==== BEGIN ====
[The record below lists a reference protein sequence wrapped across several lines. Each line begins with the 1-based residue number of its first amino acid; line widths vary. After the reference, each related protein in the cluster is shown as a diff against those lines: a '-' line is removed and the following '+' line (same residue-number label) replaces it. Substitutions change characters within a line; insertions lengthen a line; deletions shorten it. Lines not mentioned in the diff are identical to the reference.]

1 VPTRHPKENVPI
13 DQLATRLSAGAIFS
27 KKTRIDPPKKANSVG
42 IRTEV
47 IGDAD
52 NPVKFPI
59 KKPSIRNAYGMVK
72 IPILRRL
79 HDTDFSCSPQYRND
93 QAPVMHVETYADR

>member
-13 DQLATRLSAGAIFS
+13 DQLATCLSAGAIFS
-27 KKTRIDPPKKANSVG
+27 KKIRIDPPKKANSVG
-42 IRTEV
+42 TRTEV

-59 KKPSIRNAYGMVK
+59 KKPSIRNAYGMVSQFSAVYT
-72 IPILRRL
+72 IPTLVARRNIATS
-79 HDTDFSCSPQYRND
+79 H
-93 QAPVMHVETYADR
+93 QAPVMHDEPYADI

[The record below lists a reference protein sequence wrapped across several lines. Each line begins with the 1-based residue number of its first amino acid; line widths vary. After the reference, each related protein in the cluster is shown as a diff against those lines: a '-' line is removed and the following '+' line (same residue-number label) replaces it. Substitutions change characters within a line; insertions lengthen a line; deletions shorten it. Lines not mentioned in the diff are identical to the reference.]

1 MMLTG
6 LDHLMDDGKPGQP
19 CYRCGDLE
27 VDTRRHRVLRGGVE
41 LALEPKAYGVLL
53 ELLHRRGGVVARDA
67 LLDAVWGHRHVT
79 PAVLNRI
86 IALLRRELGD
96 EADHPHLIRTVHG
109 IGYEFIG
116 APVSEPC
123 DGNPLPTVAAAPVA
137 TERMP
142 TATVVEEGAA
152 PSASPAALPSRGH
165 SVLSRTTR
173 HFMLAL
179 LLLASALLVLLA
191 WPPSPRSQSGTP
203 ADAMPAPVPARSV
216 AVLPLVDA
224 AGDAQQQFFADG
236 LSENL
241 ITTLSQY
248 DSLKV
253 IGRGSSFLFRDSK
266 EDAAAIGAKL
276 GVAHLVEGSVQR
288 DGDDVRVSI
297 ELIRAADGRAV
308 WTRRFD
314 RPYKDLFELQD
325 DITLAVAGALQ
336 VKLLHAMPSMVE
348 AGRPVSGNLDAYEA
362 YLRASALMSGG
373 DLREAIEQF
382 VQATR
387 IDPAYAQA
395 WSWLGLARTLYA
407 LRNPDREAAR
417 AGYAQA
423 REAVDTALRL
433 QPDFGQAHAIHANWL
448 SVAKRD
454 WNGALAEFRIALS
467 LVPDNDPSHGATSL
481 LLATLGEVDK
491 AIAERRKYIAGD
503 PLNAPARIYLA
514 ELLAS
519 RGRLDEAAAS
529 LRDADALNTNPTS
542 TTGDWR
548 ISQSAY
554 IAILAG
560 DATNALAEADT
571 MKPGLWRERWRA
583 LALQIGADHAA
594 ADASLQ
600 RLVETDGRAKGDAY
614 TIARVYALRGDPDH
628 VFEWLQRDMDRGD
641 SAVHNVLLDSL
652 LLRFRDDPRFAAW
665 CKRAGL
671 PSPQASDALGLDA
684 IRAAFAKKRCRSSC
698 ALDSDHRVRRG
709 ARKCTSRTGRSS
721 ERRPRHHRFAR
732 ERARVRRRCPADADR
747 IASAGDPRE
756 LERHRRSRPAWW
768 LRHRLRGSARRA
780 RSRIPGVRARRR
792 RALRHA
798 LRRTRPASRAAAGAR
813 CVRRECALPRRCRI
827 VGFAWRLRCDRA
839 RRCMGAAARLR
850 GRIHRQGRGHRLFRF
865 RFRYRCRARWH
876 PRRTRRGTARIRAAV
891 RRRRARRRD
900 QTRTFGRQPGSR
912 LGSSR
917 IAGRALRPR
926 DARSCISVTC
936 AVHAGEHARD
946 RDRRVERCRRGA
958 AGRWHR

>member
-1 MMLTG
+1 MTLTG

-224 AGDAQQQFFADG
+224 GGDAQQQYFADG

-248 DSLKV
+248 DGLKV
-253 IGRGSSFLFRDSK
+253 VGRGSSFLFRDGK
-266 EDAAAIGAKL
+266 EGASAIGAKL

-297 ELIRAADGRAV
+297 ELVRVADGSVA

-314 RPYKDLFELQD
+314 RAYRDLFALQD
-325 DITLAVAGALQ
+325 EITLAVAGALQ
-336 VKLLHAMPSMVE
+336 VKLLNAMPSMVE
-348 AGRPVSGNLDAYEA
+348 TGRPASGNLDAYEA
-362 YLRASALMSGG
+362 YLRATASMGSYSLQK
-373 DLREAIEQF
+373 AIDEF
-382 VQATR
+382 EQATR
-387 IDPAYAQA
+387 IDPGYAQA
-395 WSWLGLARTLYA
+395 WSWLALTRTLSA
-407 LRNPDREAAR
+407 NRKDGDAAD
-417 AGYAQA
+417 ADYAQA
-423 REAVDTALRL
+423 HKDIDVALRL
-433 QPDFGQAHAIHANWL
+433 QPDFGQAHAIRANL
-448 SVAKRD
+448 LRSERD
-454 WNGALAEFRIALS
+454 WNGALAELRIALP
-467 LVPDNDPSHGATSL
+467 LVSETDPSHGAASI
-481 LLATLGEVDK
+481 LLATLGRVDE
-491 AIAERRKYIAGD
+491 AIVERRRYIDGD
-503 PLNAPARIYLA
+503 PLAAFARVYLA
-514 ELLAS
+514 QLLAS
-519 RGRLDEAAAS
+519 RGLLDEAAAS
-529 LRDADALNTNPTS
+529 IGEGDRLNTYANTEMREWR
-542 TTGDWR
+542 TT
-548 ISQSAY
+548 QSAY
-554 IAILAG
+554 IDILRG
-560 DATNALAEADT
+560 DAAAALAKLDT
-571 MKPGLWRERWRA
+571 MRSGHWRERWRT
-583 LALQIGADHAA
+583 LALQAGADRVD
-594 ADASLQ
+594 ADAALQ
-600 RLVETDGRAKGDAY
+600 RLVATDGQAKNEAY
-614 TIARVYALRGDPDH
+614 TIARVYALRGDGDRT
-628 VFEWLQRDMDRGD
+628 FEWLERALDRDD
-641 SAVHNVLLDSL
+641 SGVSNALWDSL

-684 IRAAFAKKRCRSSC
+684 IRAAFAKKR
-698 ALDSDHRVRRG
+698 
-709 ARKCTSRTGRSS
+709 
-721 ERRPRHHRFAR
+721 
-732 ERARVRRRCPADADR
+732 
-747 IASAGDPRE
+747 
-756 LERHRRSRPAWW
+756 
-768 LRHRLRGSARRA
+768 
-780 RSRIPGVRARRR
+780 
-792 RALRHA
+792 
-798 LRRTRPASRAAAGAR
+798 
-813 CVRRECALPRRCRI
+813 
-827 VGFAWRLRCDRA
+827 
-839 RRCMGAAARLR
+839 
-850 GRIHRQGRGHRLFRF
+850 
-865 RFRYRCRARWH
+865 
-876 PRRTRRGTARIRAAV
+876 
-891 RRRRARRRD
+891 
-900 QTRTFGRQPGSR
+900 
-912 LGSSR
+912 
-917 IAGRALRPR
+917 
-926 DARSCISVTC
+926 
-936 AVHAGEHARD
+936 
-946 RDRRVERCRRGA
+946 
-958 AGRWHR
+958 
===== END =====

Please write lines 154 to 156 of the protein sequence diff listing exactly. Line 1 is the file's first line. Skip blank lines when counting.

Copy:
-417 AGYAQA
+417 ADYAQA
-423 REAVDTALRL